The next few posts will focus on one topic: Boundaries. Particularly, we will explore what they are, how to have them, and how to communicate them to others. Today’s post will discuss different types of boundaries and why they are useful.
Examples of boundaries can be found on maps. If you look at a map of the United States, you’ll notice many boundaries. There are lines indicating boundaries between the US and Canada as well as Mexico. There are boundaries around each state. If the map is very detailed, you might see boundaries between counties, cities, towns, or districts. Among other things, these lines, or boundaries, help us know who is responsible for what areas. They also let us know who is allowed to be in particular areas and who’s job it is to enforce that.
Similarly, our personal boundaries let us know where other people end and we begin. They also inform us who is responsible for what.
While there are many ways to describe boundaries, let’s look at two of the most common types: internal boundaries and external boundaries.
Internal boundaries govern how I relate to myself and what I allow to happen within my body, heart, and mind.
All of the things happening inside my skin are my responsibility. Meaning I have the ability to respond to them (think: response-ability). These include:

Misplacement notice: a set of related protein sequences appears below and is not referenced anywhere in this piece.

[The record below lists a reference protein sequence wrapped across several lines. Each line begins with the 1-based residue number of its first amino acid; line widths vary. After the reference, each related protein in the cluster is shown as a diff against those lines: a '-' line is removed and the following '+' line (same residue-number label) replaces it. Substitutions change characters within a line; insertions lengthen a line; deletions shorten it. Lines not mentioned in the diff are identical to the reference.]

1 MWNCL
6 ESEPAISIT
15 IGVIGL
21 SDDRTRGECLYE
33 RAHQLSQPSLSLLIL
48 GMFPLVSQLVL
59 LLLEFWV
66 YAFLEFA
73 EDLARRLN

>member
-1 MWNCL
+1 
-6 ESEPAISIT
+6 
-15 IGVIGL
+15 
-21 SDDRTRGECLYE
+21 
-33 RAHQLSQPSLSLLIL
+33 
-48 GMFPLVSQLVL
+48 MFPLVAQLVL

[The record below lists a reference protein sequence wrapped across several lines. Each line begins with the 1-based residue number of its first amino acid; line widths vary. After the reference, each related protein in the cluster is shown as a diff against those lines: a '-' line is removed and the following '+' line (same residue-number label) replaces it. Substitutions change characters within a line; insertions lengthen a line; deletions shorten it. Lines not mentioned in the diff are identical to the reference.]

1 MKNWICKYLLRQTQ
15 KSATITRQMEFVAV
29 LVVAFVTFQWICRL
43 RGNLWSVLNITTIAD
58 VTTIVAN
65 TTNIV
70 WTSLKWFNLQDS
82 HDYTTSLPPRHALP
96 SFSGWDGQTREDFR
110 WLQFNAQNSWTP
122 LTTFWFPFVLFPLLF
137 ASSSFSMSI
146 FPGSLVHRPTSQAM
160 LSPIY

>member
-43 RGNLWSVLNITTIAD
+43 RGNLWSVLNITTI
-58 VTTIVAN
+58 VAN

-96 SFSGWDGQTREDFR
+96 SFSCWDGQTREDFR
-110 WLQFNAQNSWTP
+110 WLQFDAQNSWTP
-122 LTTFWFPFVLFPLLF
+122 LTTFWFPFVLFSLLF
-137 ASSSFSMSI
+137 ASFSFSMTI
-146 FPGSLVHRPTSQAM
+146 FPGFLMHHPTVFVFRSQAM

It is my job to decide how I will care for each of these areas of my life. The actions I take to do so are my boundaries. Let’s look at some internal boundary examples.
o for example, limiting my exposure to news or alarmist posts and articles on social media
o go to the bathroom or outside and breath
o make a phone call
o let the other person know I need a day before I respond
o i.e., choosing to put something upsetting on the back burner so I can focus on work
External boundaries govern how I interact and related to people places and things outside of me.
When considering external boundaries, it’s important to remember everyone has them. It is as important for me to respect other people’s boundaries as it is for me to ensure I uphold mine. One way to think of external boundaries is to imagine a hulahoop. I am the one who decides what comes inside or goes outside of my hulahoop. Other people are responsible for managing their hulahoops.
Types of external boundaries include:
Here are examples of external boundaries.
External and internal boundaries are important for having healthy relationships with ourselves and with other people. Boundaries help us define who we are and move toward our goals. Read the B.A.S.I.C.s of Boundaries to learn the foundational principles of having boundaries.
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What are the underlying principles of healthy boundaries? This post will explore the B.A.S.I.C.s and give examples of these principles at work.
Part 1 of our Healthy Boundaries series will focus on the difference between external and internal boundaries Examples will be given for each.
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